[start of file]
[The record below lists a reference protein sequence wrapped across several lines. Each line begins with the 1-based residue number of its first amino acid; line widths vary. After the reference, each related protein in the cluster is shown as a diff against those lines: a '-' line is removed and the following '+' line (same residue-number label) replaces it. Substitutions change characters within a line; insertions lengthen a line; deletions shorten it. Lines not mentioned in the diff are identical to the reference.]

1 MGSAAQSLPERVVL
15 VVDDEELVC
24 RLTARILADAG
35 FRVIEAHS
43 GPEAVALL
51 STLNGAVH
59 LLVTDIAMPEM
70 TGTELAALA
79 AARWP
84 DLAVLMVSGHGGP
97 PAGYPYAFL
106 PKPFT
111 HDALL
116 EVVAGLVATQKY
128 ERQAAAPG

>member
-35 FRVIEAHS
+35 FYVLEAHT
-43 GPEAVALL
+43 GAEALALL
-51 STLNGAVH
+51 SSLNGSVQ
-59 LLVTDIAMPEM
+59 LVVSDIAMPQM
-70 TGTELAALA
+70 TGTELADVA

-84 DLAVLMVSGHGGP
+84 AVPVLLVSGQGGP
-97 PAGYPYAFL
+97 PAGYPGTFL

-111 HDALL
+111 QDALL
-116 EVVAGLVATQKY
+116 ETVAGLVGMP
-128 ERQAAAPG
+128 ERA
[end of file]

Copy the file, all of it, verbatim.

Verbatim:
[The record below lists a reference protein sequence wrapped across several lines. Each line begins with the 1-based residue number of its first amino acid; line widths vary. After the reference, each related protein in the cluster is shown as a diff against those lines: a '-' line is removed and the following '+' line (same residue-number label) replaces it. Substitutions change characters within a line; insertions lengthen a line; deletions shorten it. Lines not mentioned in the diff are identical to the reference.]

1 MGSAAQSLPERVVL
15 VVDDEELVC
24 RLTARILADAG
35 FRVIEAHS
43 GPEAVALL
51 STLNGAVH
59 LLVTDIAMPEM
70 TGTELAALA
79 AARWP
84 DLAVLMVSGHGGP
97 PAGYPYAFL
106 PKPFT
111 HDALL
116 EVVAGLVATQKY
128 ERQAAAPG

>member
-35 FRVIEAHS
+35 FYVLEAHT
-43 GPEAVALL
+43 GAEALALL
-51 STLNGAVH
+51 SSLNGSVQ
-59 LLVTDIAMPEM
+59 LVVSDIAMPQM
-70 TGTELAALA
+70 TGTELADVA

-84 DLAVLMVSGHGGP
+84 AVPVLLVSGQGGP
-97 PAGYPYAFL
+97 PAGYPGTFL

-111 HDALL
+111 QDALL
-116 EVVAGLVATQKY
+116 ETVAGLVGMP
-128 ERQAAAPG
+128 ERA